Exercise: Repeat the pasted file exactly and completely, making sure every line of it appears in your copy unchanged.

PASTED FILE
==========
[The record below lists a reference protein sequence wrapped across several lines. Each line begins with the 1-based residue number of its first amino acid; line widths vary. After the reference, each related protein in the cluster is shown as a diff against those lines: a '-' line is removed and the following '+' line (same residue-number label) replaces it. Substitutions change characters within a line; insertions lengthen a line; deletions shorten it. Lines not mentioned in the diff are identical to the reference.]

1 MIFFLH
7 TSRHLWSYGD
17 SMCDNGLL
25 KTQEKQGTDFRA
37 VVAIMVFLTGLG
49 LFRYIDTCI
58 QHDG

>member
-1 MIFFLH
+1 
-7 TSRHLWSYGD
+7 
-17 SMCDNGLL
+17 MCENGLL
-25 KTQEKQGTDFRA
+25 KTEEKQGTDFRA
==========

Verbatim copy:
[The record below lists a reference protein sequence wrapped across several lines. Each line begins with the 1-based residue number of its first amino acid; line widths vary. After the reference, each related protein in the cluster is shown as a diff against those lines: a '-' line is removed and the following '+' line (same residue-number label) replaces it. Substitutions change characters within a line; insertions lengthen a line; deletions shorten it. Lines not mentioned in the diff are identical to the reference.]

1 MIFFLH
7 TSRHLWSYGD
17 SMCDNGLL
25 KTQEKQGTDFRA
37 VVAIMVFLTGLG
49 LFRYIDTCI
58 QHDG

>member
-1 MIFFLH
+1 
-7 TSRHLWSYGD
+7 
-17 SMCDNGLL
+17 MCENGLL
-25 KTQEKQGTDFRA
+25 KTEEKQGTDFRA